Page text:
The Iranian government has frequently jammed international satellite broadcasts of western media into the country, most recently blocking BBC and VOA Persian broadcasts of currency protests in Tehran.
But on Monday, it was not the Iranian government but European satellite provider, EutelSat, which claimed responsibility for 19 Iranian state-run television and radio stations abruptly going dark.
“Viewers in the Middle East, Iran’s main cornerstone of influence, and Europe as well as those inside Iran who accessed the channels through the popular Hotbird satellite no longer have access to the channels,” the Wall Street Journal reported Tuesday:
Eutelsat Communications said it stopped broadcasting the Iranian channels in light of European sanctions approved in March and a French regulatory decision. …
Though Eutelsat’s decision to remove Iran’s government-owned channels isn’t related to the nuclear standoff, the move serves to isolate the Islamist Republic further.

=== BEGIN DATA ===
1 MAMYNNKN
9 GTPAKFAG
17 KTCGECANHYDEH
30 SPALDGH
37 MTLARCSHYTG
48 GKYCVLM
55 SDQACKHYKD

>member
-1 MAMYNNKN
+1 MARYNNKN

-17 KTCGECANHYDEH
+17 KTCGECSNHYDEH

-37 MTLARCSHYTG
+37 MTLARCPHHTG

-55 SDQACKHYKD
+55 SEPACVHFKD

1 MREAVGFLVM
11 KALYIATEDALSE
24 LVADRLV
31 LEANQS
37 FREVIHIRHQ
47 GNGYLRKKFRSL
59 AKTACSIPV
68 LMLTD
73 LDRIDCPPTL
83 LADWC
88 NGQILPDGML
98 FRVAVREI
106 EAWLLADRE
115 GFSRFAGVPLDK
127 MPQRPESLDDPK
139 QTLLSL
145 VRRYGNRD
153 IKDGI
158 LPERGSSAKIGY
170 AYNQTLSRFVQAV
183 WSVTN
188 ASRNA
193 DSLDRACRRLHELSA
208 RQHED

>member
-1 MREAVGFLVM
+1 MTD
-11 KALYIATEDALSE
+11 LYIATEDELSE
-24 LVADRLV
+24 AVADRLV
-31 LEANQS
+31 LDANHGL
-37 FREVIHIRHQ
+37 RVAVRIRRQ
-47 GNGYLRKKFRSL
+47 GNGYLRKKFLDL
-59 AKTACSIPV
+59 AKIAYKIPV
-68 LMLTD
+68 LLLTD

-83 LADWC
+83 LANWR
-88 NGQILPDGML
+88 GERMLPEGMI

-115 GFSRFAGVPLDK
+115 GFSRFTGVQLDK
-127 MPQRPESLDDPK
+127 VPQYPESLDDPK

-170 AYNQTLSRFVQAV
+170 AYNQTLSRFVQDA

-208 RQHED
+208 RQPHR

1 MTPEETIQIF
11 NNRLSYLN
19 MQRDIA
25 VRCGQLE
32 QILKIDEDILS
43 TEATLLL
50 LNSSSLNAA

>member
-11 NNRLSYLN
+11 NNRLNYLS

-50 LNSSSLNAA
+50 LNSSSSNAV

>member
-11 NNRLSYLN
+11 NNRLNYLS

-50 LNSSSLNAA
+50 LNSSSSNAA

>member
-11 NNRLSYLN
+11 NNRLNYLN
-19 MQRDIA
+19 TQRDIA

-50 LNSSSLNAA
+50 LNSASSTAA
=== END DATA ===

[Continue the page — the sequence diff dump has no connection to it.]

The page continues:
IRIB condemned the ban, saying it came from political pressure from “U.S. and Zionists” to block the truth about Islamic movements in the Middle East. The broadcaster said that the ban violated freedom of speech and that Iran would pursue legal action. It didn’t say where. …
In explaining their move, Eutelsat also noted that the EU added IRIB Director Ezzatollah Zarghami to its sanctions list in March. They further said France’s broadcasting regulator recently upheld a 2005 ruling demanding the removal of the IRIB channel Sahar 1 due to anti-Semitic broadcasting
(Photo: An employee of PRESS TV, Iran’s 24-hour English language satellite news channel, works in the newsroom at its Tehran headquarters July 9, 2007. PRESS TV officials have said the channel would seek to take on established players like CNN and BBC World. REUTERS/Caren Firouz (IRAN)